PB RRP $14.95
ISBN 978070226000
Reviewed by Liz Ledden

The Adventures of Jellybean is a junior fiction novel about two great friends, Rory and Trang, united in a quest for the ultimate sounding pet – a goat.

All things goat features quite heavily throughout. Jellybean’s story effortlessly weaves in interesting facts about goats, potentially fuelling young readers desires for a pet goat of their own! After much preparation and anticipation from the boys, Jellybean arrives, but she causes a little more trouble than they imagined. However, with the comfort of Bitsa the dog and a whole lot of love, Jellybean’s story is a heartwarming one.

In addition, the friendship between Rory and Trang is truly endearing. Contrasts between their families and backgrounds (sausages on the barbeque at Rory’s versus Trang’s grandma’s pho) offers a wonderful depiction of multicultural Australia and the joy of embracing other’s differences. There are a several ups and downs within the friendship; however it’s strong enough to overcome any perceived slights – a realistic depiction of friendship dynamics for the primary school set. The inclusion of four-year-old Luna, Rory’s little sister, adds a lovable young female character to the cast, and as in real life, the young characters interact not only with their peers, but family members and neighbours of all ages.

This would make a wonderful book for newly emerged readers to tackle; those just moving beyond shorter chapter books, perhaps aged six to eight. The story has a classic, innocent type feel likely to not date the book in a few years’ time.


Saturday, 5 May 2018

Cloud Conductor


Cloud Conductor by Kellie Byrnes, illustrated by Ann-Marie Finn (Wombat Books)
https://www.wombatbooks.com.au/index.php/cloud-conductor HB RRP $24.99
ISBN: 978-1925563344

Reviewed by Lucinda Gifford

Suitable for children aged 4 to 7 years, this picture book by debut author Kellie Byrnes uses poetic language, and soft, collaged illustrations to sing the joys of daydreaming. Cloud Conductor reminds us that imagination can take us anywhere, especially if our bodies need to rest.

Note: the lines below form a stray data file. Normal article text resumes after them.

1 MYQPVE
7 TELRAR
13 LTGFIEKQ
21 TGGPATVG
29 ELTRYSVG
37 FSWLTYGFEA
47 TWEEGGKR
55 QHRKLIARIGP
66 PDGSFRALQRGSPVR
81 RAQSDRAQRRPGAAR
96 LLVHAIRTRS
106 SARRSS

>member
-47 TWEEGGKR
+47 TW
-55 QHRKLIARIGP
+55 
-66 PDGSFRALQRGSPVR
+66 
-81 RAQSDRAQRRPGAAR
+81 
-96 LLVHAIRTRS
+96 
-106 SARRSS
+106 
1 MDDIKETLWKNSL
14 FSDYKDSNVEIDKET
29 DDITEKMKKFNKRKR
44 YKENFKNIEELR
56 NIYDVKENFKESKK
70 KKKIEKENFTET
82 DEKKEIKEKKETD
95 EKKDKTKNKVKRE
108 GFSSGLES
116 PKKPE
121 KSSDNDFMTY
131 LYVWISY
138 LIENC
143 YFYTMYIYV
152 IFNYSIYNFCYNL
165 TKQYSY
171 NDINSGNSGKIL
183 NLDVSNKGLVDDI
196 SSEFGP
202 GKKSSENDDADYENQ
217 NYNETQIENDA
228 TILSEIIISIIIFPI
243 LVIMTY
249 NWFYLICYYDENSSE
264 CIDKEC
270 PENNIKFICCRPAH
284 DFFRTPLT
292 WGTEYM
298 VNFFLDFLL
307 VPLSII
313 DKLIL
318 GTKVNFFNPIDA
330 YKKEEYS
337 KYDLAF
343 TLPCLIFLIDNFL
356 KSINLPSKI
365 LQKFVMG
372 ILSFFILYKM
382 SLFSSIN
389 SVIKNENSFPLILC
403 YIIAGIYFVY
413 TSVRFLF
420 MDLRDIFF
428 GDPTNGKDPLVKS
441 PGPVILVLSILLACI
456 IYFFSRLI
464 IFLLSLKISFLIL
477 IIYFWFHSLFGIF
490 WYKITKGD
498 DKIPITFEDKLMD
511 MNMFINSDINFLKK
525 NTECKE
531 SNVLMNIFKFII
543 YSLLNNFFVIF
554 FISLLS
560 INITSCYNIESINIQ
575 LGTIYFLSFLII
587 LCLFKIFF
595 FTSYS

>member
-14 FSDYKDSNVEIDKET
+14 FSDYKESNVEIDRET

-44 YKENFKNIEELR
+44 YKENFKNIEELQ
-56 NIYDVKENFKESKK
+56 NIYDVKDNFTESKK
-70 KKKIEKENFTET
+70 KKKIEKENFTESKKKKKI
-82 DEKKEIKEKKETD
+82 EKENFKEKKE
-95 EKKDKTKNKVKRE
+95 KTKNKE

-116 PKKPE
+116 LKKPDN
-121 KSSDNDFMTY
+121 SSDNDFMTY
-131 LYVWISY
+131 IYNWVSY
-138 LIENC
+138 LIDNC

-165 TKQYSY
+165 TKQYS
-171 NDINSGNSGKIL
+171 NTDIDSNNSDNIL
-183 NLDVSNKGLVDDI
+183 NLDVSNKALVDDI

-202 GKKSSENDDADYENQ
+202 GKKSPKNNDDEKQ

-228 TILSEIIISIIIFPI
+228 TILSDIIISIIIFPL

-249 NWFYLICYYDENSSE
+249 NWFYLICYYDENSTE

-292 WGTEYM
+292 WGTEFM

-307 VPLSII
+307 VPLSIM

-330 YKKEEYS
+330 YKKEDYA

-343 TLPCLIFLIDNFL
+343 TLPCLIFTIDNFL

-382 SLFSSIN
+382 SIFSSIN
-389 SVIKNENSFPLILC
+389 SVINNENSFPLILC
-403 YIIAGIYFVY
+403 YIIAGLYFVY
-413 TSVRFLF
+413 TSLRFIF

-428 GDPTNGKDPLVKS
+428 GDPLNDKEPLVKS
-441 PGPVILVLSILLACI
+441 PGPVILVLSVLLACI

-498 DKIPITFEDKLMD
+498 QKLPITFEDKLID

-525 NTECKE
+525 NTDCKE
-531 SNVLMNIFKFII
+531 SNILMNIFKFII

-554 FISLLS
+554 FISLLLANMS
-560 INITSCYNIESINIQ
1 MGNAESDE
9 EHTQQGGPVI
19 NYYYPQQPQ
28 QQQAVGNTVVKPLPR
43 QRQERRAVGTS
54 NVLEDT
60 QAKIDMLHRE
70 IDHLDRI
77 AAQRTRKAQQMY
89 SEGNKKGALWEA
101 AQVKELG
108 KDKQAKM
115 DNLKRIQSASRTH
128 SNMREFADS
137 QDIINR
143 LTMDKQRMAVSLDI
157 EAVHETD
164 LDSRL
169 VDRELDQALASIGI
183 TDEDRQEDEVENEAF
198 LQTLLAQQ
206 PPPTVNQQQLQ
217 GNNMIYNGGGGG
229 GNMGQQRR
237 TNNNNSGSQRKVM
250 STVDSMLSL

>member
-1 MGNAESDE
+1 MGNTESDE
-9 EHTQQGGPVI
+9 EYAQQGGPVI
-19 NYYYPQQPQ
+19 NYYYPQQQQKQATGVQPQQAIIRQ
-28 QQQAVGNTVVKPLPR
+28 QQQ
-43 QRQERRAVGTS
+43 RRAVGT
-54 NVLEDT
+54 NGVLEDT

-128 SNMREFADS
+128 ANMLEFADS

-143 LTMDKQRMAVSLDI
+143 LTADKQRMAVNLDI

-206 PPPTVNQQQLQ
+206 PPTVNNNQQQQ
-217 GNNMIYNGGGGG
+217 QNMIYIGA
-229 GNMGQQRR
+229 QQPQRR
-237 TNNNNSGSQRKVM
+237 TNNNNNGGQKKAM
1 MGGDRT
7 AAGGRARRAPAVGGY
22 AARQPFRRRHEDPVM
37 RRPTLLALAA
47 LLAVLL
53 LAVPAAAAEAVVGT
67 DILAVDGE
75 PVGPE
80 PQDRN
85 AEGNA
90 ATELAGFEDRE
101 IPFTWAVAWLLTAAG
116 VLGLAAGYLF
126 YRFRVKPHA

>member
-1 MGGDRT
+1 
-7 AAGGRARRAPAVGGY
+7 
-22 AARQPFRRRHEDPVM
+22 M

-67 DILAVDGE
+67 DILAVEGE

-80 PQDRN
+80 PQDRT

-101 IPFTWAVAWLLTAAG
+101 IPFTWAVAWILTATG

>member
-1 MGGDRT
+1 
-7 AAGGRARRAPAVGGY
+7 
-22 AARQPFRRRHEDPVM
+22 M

Frankie is an active, lively girl who loves to be outside and, in quieter moments, to sit and contemplate the clouds. When a long illness restricts her to her room, watching the moving, changing skies out her window allows Frankie's imagination to wander, gives her hope, and shows her a way to connect with others.

This sensitive story will inspire young imaginations, and could be a useful tool for teaching children the beauty of being in the moment, and taking time to observe nature.



Thursday, 3 May 2018

Sam’s Surfboard Showdown


Sam’s Surfboard Showdown by Allayne L. Webster (text), Amanda S. Clarke (illus.), Scholastic Australia PP RRP $12.99
ISBN 9781742991894

Reviewed by Heather Gallagher

This easy-to-read chapter book focuses on a sporting competition; a relatable topic for middle primary students. Protagonist Sam Sumner is the best at most things at Robe Primary School – he’s the best cricketer, the best Nippers kid, the best mathematician and (according to his own assessment) one of the best-looking boys. But when new kid Finn Hester comes to town, Sam finds himself challenged on all these fronts. When a Nippers competition is announced with the winner receiving a surfboard signed by the legendary Mick Fanning, Sam becomes obsessed with beating Finn and winning.

The book is co-written by step-sisters Webster and Clarke and is part of Scholastic’s program of diversity in literature, featuring Indigenous creators and characters in contemporary Australian stories. Clarke, an Aboriginal artist, has created an attractive beach-themed dot painting cover complemented by decorative chapter headings and dinkuses throughout the book.

Aboriginal culture is backgrounded in the story with Sam’s Dad employed by the local council, working to protect the land and honour the original landowners, the Boandik people. I particularly liked all the aunts and uncles who appeared to cheer Sam on in the big race. The sub-plot about Sam and Finn’s mothers indulging in a little competitive baking was a lot of fun too – would’ve liked to have been one of the kid tasters!

I was curious to see how this tale would resolve given Sam’s desperation to win takes up most of the story. Without giving away the plot, the ending is both surprising and satisfying. Having had sporty children in the target age group, I know this idea of winning and losing in competitive sport can be a huge issue. (It’s not easy to forget the heartbreak that followed the third consecutive grand final loss for my daughters under 11s basketball team!) It’s great to see a story that shows you can grow and change and that winning isn’t everything.